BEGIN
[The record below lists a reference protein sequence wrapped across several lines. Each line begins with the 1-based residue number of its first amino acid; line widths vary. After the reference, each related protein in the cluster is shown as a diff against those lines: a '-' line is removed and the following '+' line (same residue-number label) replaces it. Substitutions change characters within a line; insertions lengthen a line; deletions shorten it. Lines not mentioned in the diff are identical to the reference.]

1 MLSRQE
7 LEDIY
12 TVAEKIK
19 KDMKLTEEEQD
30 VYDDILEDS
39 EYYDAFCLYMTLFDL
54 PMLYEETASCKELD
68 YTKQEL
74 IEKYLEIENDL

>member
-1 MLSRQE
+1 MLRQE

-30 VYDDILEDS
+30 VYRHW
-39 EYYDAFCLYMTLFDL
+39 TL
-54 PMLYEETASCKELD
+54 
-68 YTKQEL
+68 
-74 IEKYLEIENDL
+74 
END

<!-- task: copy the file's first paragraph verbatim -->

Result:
[The record below lists a reference protein sequence wrapped across several lines. Each line begins with the 1-based residue number of its first amino acid; line widths vary. After the reference, each related protein in the cluster is shown as a diff against those lines: a '-' line is removed and the following '+' line (same residue-number label) replaces it. Substitutions change characters within a line; insertions lengthen a line; deletions shorten it. Lines not mentioned in the diff are identical to the reference.]